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GWI Research Indicates Spending On Wellness May Increase Happiness and Longevity

GWI Research Indicates Spending On Wellness May Increase Happiness and Longevity

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Research released from the Global Wellness Institute (GWI) indicates that spending money on wellness is linked to positive outcomes in happiness and life expectancy

As the world faces a heightened mental and physical health crisis, the Global Wellness Institute (GWI) released the “Defining Wellness Policy” report at the Global Wellness Summit held this month in Tel Aviv, Israel. The report outlined the importance of wellness policy, and a quantitative analysis outlining the positive relationship between wellness spending, happiness, and health outcomes across countries.

According to the report, for every $844 annual increase in wellness spending per person, happiness levels increase seven percent. For every $769 spent per capita, life expectancy increases by 1.26 years. GWI also worked to define a “wellness policy” that encourages preventative behaviors, lifestyle changes, and environmental factors.

To conduct the quantitative analyses that led to their revelations in the correlation between wellness spending, happiness levels, and health outcomes, GWI researchers partnered with Dr. Shun Wang, a key author and statistician of the World Happiness Report. Their regression analysis used GWI’s data from wellness economy reports (measuring wellness spending in more than 200 markets), Gallup’s World Poll for global happiness measurements, and the World Bank’s data on national life expectancy and income levels.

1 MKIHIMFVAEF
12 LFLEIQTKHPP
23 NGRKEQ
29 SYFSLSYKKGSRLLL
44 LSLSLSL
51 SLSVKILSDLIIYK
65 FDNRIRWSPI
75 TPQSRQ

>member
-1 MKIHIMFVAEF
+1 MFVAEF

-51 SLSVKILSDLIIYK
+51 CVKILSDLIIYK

The costs of poor health are high. Physical inactivity creates a $67.5B annual burden, including direct healthcare costs and loss of productivity. The report includes an evidence-based argument about why governments need wellness policy. In 2023, GWI will also release a series of Wellness Policy Toolkits to provide governments, non-profits, communities, and businesses a roadmap on how best to take action in the seven domains of wellness policy: physical activity, healthy eating, mental wellness, traditional/complementary medicine, wellness in the built environment, wellness at work, and wellness in tourism.

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GWI’s Wellness Policy has a goal of making it easier for governments, the health and wellness industry, and communities to work towards wellness for all. By building frameworks, strategies, and language around how best to address gaps in the currency health sphere, GWI is informing future policy decision-making and consumer behaviors.

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